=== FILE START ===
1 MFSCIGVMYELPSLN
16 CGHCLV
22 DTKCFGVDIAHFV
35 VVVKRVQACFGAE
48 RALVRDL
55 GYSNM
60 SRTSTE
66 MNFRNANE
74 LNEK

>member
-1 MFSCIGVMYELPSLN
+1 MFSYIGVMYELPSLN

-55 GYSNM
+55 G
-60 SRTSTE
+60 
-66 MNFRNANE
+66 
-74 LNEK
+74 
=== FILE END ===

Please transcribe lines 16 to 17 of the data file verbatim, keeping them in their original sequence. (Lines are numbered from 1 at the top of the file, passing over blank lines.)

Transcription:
+60 
-66 MNFRNANE